1 February 2023
I watched an “unfortunate” run out in an U14 cricket match on Saturday. Our two batsmen were both distraught in the realisation of their predicament… an avoidable error, but, as is always the case with cricket, it brought an abrupt end to the dream of a glorious 50-run innings and an unbroken winning partnership.
On the basketball court, I watched attempt after attempt at trying to get the seemingly oversized ball into the hoop at both ends of the court… the frustration level might rival that of most weekend golfers!
At least the frustrations of missing a shot in the water polo pool are masked a little by the reprieve of being in a swimming pool on a blisteringly hot day.
Our Grade 8s embarked on a raft-building exercise on Sunday morning, amidst the intermittent rain and mist that epitomises Hilton. Getting up, showing up, ultimately levelling up regardless of the conditions is what it is all about.
The lessons learned on the sports’ fields and during outdoor activities are precursors to challenges faced later in life. I think of an investment decision that may go south just when all indicators pointed to a sure return; or a DIY project that falls apart at the first test of its strength; or perhaps a natural disaster that undoes all one’s hard work and meticulous planning – we in KZN know all about this.
The point I want to make is that one of the reasons for our playing sport at school, or trying difficult outdoor pursuits, lies in the lessons it teaches young people in preparation for life. As such, winning and losing, achieving a high score or losing one’s wicket cheaply, are all important and necessary in one’s personal development – and the critical life skill of resilience is hopefully learned in the process.
This must all seem quite obvious.
However, what does alarm, intrigue and disappoint me at times, is the adult / parent response to these sporting mishaps when they happen.
We all want our child to succeed; we all want him to receive affirmation from his peers and coach; success provides this. Our goal, as an institution of learning, is to prepare your son for life – life outside the narrow confines of our little world. As such, it is in dealing with disappointment after a poor decision or a repeated miss or a frustrating passage of play that courage and character come to the fore.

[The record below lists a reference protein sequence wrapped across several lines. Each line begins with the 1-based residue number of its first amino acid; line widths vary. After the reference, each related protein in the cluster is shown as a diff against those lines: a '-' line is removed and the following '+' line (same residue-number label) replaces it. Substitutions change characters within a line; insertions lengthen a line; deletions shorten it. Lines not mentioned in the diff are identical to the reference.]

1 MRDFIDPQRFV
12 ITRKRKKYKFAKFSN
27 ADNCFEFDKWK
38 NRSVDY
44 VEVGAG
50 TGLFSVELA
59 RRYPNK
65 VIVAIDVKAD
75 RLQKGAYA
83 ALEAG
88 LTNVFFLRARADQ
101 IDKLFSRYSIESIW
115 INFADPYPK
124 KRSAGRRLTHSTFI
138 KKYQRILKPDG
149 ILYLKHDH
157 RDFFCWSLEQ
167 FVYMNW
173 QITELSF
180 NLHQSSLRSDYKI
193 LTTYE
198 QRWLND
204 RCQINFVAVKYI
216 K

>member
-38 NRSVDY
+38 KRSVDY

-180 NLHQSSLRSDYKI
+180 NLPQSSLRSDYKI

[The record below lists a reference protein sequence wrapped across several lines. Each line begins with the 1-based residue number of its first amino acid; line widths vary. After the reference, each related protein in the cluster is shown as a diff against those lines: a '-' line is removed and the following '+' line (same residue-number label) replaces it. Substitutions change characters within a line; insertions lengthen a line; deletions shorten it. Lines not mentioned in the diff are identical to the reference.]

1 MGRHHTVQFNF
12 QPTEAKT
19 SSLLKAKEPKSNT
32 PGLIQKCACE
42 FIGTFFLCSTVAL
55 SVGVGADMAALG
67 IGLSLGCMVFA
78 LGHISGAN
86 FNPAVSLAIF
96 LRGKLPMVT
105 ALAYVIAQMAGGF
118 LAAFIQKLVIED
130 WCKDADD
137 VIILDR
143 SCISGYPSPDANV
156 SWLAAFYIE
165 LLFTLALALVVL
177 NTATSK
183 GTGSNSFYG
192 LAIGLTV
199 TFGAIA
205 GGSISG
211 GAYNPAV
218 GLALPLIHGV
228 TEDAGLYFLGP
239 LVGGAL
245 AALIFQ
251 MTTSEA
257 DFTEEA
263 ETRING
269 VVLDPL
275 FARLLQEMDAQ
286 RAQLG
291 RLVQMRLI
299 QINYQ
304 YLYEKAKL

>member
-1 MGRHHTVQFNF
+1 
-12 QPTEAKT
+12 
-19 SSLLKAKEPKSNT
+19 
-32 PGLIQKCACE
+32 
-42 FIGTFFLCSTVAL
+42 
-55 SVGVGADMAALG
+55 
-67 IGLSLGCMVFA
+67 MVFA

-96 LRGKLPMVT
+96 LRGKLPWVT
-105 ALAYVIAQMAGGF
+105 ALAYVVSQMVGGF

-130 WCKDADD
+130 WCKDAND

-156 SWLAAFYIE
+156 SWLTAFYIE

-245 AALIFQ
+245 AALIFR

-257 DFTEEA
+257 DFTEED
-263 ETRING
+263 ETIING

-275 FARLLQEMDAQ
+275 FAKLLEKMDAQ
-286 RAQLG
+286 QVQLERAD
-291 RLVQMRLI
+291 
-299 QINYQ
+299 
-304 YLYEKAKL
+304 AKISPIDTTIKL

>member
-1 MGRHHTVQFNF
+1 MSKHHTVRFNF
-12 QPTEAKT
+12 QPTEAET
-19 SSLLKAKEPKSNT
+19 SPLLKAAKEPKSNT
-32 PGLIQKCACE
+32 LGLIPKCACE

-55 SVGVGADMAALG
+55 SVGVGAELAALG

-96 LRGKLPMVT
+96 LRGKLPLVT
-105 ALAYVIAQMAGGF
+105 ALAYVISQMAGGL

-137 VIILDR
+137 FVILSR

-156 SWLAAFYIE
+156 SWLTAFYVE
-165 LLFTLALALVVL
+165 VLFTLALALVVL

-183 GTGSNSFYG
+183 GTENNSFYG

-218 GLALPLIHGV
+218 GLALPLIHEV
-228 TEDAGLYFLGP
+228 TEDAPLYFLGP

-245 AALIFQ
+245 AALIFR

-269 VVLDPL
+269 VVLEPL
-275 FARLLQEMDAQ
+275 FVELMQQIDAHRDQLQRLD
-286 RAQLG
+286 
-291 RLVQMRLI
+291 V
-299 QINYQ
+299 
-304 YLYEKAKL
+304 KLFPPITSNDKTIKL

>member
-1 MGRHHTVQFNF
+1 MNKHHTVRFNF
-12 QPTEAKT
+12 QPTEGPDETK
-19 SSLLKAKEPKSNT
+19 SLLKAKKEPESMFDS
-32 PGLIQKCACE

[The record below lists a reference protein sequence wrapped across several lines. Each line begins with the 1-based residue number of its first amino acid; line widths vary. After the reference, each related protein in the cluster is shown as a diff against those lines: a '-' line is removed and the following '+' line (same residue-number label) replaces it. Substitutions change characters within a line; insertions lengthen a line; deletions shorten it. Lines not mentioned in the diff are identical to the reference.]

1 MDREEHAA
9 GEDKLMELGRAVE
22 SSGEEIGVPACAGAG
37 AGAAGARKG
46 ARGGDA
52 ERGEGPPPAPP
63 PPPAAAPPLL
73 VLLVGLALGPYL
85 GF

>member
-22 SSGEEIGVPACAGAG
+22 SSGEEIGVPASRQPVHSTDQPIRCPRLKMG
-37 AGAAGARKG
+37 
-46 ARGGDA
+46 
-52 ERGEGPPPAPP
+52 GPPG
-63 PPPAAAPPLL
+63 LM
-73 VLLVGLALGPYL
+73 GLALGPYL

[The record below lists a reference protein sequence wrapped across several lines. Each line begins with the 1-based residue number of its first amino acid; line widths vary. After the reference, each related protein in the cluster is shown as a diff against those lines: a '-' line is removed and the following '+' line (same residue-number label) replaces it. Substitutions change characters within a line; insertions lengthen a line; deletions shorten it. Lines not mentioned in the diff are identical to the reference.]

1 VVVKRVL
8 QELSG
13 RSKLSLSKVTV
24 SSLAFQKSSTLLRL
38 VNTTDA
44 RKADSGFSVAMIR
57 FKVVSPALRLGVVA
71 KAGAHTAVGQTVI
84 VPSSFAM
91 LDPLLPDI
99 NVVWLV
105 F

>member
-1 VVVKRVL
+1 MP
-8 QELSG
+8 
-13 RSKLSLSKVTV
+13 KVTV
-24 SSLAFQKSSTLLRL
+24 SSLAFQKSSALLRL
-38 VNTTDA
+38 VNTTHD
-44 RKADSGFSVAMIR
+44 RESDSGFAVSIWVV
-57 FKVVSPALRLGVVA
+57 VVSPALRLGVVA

As adults we need to encourage, to praise, to celebrate our child for whom he or she is and for whom he or she may become – regardless of his or her success rate on a Saturday.
Boys in particular feel every aspect of their failure when a mistake happens – a dropped catch or a run out etc. Their need at this time, although they may not admit it, is for acceptance – to hear that it’s not the end of the world – to know that their worth transcends their performance.
Teenagers can be cruel at moments of disappointment and frustration. Our coaches are encouraged to help our boys respond as a team, to have each others’ backs, to ensure the support each boy deserves as he develops through the highs and lows of success and failure. Sometimes even our coaches’ zealous fervour needs to be tempered.
The added challenge of livestreaming our sports matches, which has some great advantages, unfortunately also brings frustratingly unhelpful opportunities for boys and parents to elevate a boys’ sporting fixture into the realm of a quasi-professional event. We lose perspective and this gets me wondering whether the benefit does indeed outweigh the potential downside… perhaps we have gone too far? A subject for another day.
And so, as parents on the journey of training and teaching your son, may I ask you to comfort rather than criticise when failure occurs; to encourage rather than chastise when unnecessary school-boy errors happen.
Life is filled with achievement and disappointment. How we deal with both is a direct reflection of our character.